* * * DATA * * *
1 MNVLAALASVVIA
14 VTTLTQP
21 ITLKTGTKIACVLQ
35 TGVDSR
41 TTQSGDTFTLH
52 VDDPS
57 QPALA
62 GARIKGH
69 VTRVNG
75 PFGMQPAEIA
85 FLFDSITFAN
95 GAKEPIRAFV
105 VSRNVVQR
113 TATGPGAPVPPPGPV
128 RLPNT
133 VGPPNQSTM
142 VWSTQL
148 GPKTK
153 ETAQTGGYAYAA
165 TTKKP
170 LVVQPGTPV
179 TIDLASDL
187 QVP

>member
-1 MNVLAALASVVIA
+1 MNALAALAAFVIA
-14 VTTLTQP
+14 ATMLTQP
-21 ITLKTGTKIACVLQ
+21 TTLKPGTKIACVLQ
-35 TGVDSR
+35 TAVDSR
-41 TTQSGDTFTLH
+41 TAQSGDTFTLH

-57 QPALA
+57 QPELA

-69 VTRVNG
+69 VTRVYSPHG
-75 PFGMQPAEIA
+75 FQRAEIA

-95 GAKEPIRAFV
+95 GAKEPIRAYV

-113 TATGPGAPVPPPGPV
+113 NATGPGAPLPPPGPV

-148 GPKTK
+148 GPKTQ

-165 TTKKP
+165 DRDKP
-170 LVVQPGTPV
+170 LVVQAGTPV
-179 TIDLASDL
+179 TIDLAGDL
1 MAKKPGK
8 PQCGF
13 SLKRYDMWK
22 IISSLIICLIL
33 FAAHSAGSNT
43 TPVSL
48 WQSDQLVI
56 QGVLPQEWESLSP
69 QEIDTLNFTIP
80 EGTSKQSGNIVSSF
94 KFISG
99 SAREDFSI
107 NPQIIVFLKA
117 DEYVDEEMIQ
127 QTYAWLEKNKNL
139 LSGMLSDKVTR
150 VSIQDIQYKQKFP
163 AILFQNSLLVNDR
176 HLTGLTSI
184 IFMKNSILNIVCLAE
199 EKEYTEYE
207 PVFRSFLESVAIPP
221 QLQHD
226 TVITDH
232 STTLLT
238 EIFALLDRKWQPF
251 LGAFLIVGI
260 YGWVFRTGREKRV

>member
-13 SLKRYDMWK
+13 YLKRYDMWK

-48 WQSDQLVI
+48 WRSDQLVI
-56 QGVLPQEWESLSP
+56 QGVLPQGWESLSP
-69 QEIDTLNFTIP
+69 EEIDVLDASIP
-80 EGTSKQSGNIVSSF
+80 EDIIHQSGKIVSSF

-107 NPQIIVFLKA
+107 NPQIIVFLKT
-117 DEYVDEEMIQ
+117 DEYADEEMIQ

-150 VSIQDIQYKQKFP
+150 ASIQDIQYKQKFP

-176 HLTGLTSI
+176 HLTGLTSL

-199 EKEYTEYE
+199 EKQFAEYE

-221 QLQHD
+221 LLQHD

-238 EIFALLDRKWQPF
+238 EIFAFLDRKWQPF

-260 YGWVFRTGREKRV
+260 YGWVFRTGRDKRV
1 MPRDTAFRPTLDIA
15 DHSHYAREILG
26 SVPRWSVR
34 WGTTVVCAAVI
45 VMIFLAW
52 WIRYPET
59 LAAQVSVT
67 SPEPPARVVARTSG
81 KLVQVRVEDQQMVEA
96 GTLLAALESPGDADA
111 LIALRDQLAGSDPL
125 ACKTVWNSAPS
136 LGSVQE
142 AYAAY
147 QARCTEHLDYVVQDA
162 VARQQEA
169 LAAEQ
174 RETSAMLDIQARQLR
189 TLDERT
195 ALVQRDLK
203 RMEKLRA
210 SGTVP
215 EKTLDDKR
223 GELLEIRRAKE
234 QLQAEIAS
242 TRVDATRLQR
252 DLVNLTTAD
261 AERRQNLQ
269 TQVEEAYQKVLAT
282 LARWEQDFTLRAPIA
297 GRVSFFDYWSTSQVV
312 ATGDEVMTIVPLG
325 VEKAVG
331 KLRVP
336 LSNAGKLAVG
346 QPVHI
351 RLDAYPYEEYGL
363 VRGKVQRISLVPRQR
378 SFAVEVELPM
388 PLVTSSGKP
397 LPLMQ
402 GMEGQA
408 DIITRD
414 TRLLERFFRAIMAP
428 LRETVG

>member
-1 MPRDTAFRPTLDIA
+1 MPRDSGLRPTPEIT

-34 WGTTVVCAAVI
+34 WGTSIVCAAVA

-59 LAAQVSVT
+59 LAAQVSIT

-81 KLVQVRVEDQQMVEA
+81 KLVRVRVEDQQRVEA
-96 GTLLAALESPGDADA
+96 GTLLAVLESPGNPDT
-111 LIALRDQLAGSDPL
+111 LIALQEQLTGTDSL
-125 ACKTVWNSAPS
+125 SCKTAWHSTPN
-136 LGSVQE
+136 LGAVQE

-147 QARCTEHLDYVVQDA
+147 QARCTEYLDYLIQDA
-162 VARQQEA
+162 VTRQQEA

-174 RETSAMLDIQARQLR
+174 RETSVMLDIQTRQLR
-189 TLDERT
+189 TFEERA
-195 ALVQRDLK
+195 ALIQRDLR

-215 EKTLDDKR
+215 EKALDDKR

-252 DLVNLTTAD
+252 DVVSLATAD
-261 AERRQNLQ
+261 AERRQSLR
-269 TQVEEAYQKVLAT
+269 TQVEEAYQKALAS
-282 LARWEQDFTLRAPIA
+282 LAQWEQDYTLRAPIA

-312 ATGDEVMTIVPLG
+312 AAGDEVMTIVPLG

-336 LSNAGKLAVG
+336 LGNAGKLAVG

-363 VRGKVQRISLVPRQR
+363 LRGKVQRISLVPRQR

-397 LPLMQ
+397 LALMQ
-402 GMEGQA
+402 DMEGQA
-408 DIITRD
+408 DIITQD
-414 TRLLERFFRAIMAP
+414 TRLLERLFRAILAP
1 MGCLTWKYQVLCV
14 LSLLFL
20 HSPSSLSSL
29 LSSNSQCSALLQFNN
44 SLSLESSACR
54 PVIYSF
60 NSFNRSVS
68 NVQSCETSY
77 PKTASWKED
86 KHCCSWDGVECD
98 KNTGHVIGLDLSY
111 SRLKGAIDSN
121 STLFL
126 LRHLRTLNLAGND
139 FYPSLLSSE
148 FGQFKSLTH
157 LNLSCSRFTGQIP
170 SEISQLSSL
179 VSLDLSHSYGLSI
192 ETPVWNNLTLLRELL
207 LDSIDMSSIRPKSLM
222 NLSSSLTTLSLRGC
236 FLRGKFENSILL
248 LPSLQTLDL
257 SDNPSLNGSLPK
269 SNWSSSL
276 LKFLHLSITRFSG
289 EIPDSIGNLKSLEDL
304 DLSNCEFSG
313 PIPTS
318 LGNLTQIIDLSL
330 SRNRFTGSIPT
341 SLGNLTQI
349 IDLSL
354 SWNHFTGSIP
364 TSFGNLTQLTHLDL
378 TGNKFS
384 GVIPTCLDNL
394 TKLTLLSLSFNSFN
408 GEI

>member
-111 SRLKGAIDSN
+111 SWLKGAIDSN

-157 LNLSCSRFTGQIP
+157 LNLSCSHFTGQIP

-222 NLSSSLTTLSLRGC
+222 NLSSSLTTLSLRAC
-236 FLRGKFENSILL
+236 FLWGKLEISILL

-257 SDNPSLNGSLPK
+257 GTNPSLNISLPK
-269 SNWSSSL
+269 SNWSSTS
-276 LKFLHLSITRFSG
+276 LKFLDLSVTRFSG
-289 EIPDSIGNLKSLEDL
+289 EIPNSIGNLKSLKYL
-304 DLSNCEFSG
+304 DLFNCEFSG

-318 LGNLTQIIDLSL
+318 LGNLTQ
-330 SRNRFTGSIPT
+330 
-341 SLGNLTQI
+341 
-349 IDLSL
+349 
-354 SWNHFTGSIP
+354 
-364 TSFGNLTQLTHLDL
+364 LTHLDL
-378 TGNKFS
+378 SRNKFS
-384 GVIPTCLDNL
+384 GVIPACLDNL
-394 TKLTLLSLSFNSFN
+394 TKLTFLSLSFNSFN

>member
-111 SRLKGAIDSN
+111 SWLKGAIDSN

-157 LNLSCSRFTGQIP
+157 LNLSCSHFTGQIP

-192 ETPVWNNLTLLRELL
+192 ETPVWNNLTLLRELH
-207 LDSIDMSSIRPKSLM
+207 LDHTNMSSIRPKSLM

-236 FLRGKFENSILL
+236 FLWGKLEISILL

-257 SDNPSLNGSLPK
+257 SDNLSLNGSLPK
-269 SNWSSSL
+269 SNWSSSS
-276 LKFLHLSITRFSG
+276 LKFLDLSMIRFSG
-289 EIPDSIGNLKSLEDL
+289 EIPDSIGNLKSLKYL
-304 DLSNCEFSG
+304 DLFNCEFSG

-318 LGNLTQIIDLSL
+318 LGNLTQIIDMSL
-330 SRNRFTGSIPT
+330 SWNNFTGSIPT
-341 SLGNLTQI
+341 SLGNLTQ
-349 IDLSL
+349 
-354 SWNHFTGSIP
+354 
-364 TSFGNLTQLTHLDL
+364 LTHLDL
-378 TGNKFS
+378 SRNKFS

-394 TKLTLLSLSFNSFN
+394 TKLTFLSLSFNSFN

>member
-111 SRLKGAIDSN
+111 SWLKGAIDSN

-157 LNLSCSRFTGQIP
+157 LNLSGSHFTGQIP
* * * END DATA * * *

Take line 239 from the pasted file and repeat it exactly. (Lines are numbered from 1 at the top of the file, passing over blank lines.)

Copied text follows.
364 TSFGNLTQLTHLDL